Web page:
Paddick's claims deserve further looking into. One person at the Met has already claimed that the operation on July the 22nd was a "complete and utter fuck-up", from beginning to end. Mistakes were made from the beginning, when the officer monitoring the flats where de Menezes lived failed to properly identify him, as he was "relieving" himself at the time. De Menezes was followed, yet he was allowed to get off and then back on the bus on finding that the tube station he normally embarked at was shut, for what was a very short space of time. On arriving at Stockwell, de Menezes was allowed to enter the tube station, the CO19 officers who were following him, apparently uncertain of what to do, or panicking at not being given permission immediately by Cressida Dick to shoot the man that they were under the impression was one of the previous days attempted suicide bombers, preceded to run after him once he had already had the chance to pick up a copy of the Metro newspaper and enter the barriers using his Oyster card. That when de Menezes entered the carriage he was immediately apprehended by yet another police officer, who got him on the floor and put his hands behind his back, while the CO19 officers entered the carriage and proceeded to put 7 bullets in his head and another 3 in his shoulder, shows that he could have been contained without being shot in the first place. A special branch officer later in the day altered the official log, which had originally said "and it was Osman" in relation to a positive identification of who they thought de Menezes was to "and it was not Osman".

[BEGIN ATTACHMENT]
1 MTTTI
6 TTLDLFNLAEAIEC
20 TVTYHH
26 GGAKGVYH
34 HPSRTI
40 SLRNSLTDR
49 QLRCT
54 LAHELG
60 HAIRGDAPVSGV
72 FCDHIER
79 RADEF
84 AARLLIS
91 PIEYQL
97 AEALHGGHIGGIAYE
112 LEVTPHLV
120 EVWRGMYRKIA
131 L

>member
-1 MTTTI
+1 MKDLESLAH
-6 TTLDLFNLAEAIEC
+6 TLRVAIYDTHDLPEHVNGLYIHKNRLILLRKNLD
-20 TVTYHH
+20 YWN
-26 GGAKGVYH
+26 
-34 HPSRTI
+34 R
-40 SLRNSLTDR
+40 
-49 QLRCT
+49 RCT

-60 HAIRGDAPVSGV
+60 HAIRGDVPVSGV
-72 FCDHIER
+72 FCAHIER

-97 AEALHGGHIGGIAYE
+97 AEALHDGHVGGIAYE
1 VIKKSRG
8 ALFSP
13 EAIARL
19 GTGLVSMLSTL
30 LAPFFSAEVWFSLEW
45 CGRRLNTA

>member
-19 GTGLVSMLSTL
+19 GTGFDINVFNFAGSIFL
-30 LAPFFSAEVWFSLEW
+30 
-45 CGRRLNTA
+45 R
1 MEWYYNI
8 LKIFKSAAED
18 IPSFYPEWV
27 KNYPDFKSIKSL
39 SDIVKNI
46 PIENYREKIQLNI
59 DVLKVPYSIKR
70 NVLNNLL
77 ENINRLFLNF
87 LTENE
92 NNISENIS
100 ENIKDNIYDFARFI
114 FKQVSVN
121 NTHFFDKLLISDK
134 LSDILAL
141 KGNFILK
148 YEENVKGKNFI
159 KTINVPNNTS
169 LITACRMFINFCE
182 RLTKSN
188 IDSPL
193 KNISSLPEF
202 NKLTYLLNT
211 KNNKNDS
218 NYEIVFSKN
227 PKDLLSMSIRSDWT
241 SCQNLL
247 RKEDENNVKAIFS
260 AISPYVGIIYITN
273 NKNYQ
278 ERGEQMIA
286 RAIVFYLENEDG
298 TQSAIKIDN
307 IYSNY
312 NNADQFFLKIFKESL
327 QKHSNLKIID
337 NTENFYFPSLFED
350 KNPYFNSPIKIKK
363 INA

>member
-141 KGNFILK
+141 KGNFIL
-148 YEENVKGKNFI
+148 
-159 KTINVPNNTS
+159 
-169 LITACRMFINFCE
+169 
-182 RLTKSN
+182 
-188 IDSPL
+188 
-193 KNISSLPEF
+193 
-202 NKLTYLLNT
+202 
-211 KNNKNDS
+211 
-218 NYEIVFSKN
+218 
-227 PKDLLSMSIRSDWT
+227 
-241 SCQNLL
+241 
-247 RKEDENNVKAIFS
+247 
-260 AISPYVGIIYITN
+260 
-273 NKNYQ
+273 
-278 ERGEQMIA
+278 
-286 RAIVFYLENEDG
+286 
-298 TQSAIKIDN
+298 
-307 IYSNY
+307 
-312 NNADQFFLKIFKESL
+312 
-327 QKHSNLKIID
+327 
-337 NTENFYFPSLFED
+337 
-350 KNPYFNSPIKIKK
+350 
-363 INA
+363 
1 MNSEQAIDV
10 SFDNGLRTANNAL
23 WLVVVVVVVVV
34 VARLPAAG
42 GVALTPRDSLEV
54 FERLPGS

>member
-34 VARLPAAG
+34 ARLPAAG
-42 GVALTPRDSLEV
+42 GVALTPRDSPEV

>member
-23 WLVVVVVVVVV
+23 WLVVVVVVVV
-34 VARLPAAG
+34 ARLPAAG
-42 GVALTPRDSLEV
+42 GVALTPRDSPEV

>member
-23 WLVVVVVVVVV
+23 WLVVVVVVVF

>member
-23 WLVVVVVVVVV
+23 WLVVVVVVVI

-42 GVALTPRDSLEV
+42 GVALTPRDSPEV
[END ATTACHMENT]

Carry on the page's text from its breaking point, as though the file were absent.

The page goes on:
A quick examination of de Menezes body, which must have taken place shortly after his death would have confirmed that he had not been carrying any explosives or wearing a suicide belt. So why was this information not given quickly to the Met, who would have been able to discount the account of at least one witness, who claimed he saw an explosives belt? Paddick's claims that the officers knew within hours that the wrong man had been shot dead would tally with this. What seems to have happened is that "Sir" Ian Blair was kept out of the loop on all of this. Quick pathology tests would have established if de Menezes head was all but destroyed, as seems likely seeing as the police used "dum dum" bullets, that he was not their suspect. Again, this seems not to have been passed on to Blair until the following day.